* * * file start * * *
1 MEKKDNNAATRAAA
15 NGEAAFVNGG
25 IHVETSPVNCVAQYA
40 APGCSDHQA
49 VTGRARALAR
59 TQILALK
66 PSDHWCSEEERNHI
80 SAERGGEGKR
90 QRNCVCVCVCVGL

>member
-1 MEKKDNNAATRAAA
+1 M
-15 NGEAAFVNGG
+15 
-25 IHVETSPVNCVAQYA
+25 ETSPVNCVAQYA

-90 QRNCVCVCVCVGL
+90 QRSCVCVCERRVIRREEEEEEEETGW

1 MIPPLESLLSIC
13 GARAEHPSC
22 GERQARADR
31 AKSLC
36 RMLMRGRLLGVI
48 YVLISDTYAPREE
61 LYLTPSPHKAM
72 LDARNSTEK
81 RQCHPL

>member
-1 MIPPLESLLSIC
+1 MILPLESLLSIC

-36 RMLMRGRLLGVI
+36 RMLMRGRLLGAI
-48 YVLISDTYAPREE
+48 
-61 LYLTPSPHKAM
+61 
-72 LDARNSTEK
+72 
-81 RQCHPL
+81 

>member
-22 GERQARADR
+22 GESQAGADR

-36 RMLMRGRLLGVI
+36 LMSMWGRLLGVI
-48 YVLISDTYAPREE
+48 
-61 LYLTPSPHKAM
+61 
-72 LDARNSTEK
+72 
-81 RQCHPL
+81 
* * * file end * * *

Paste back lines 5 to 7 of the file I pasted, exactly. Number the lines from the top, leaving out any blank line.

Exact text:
49 VTGRARALAR
59 TQILALK
66 PSDHWCSEEERNHI